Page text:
News and Information

Major shift in Swapo leadership
October 4, 2004

SWAPO will never be the same again, a member proclaimed after the list of National Assembly candidates was released at the party's electoral convention yesterday morning.

A major shift occurred after the core of the Swapo old guard performed poorly in the party's electoral convention, which could mean they might not make it back to parliament unless the ruling party substantially improves its representation in the coming elections.

When the results were announced, President Sam Nujoma appeared to have rejuvenated himself through the youth wing of the party and newcomers who were considered novices in national politics as recently as 10 years ago.

The result also seemed to send the message that Nujoma will retain his grip on the party and Government despite the fact that he is set to retire from Government in March.

Swapo delegates on Saturday voted for 60 candidates.

These will be added to the 10 that Nujoma has appointed, and Secretary General Ngarikutuke Tjiriange as well as his Deputy, John Pandeni, who are automatic selections.

Depending on how the ranking is done, each of the 60 elected candidates will be pushed down 12 places because of the top 12.

In the 1999 elections, which constituted the present parliament, Swapo obtained 55 seats.

With certain Cabinet ministers and top Government officials now ranked below 40 on the party list, drastic changes in the make-up of Swapo lawmakers are on the cards.

Prisons Minister Andimba Toivo ya Toivo, who turned 80 this year, will retire and did not stand for the elections.

Ya Toivo said he "has done enough" and was leaving it to the young people to run the country.

But chances of a return to parliament are slim for National Assembly Speaker Mose Tjitendero, Deputy Prime Minister Hendrik Witbooi, former Foreign Affairs Minister Hidipo Hamutenya, ministers Phillemon Malima, Netumbo Nandi-Ndaitwah, Helmut Angula, Jesaya Nyamu, deputy ministers Jeremiah Nambinga, Clara Bohitile, Hadino Hishongwa and axed Deputy Minister of Foreign Affairs Kaire Mbuende.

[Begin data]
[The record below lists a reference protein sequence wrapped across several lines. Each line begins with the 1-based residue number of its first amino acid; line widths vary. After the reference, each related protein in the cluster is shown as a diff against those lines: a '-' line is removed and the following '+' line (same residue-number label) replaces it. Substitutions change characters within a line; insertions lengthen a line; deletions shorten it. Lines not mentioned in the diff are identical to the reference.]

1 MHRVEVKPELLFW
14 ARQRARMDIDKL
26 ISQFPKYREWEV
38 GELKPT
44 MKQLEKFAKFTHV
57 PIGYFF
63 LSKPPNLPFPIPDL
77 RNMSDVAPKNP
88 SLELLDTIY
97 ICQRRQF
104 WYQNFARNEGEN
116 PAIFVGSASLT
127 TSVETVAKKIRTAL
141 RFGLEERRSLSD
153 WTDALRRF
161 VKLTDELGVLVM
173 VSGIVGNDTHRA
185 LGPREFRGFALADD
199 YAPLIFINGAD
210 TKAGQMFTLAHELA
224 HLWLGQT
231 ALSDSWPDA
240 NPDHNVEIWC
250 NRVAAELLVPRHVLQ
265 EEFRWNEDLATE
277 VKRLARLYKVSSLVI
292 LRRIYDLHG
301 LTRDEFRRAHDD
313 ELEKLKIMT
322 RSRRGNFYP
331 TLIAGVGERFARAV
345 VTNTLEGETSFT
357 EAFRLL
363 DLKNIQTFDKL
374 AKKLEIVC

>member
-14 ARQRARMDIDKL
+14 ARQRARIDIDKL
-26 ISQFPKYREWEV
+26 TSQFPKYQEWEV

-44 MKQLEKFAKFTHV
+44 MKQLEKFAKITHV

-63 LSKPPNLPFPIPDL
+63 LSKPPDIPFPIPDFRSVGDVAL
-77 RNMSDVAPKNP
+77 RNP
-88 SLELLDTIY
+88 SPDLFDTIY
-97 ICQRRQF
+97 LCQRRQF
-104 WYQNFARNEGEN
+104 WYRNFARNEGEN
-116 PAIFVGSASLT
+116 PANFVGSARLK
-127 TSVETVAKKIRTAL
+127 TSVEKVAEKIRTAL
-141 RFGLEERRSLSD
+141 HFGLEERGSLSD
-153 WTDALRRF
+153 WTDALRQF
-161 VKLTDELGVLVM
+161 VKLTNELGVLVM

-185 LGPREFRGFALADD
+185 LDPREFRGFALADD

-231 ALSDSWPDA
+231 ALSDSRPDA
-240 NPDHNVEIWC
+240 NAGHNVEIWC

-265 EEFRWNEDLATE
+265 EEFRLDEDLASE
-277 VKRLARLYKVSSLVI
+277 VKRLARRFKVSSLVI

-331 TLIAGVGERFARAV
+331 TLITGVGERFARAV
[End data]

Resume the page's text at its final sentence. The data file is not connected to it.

Former Prime Minister, Hage Geingob, came in at a respectable 28th place (40th if the first 12 are brought in) and could make a comeback to national politics following a self-imposed exile after Nujoma sacked him as premier in 2002 in yet unexplained circumstances.

Geingob now lives in Washington, D.C., where he works for a governmental agency called Global Coalition for Africa.

"If people have spoken like that, I'll have to come back and contribute.

But it is not over yet, it depends on how many seats we get," said Geingob.

Swapo Youth League members grabbed at least five places in the top 50, including the wing's leader, Paulus Kapia, who was hand-picked by Nujoma.

"Of course, we had a strategy and we lobbied procedurally," Kapia boasted after the elections.

Ahead of the election, delegates, especially the previous top guns in Swapo, appeared tense and nervous, though on Friday a false sense of camaraderie was portrayed.

They sang and danced.

Yet most of them made it clear to the elections director, Sacky Akweenda, that they could no longer wait for the results.

They listened attentively as the names were being read out.

At the end, Nujoma loyalists were the only ones left ululating, hugging and embracing as those associated with Hamutenya beat a quiet retreat.

"Swapo has changed forever," said a Swapo member.

"Anyone who was hoping that Pohamba would rescue people and offer reconciliation should think again, as Nujoma will be in charge much longer than expected, and he has a majority of his supporters in those strategic places," another added.

Nujoma himself was upbeat at the end of the elections.

Announcing that delegates should make sure the election results were taken to their regions, he wished them "bon voyage" with his trademark smile.


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